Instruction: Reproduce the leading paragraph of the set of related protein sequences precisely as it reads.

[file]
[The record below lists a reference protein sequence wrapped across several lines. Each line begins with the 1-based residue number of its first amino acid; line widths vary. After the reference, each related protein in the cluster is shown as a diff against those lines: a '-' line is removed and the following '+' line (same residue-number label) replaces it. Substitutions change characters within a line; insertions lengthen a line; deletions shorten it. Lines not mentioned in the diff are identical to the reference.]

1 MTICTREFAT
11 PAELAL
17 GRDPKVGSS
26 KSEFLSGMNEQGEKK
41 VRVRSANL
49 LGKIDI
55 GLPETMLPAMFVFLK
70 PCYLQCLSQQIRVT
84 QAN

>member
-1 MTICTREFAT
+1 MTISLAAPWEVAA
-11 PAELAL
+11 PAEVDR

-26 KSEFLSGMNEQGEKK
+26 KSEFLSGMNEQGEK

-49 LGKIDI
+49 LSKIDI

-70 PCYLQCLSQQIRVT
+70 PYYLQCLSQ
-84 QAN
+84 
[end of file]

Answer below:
[The record below lists a reference protein sequence wrapped across several lines. Each line begins with the 1-based residue number of its first amino acid; line widths vary. After the reference, each related protein in the cluster is shown as a diff against those lines: a '-' line is removed and the following '+' line (same residue-number label) replaces it. Substitutions change characters within a line; insertions lengthen a line; deletions shorten it. Lines not mentioned in the diff are identical to the reference.]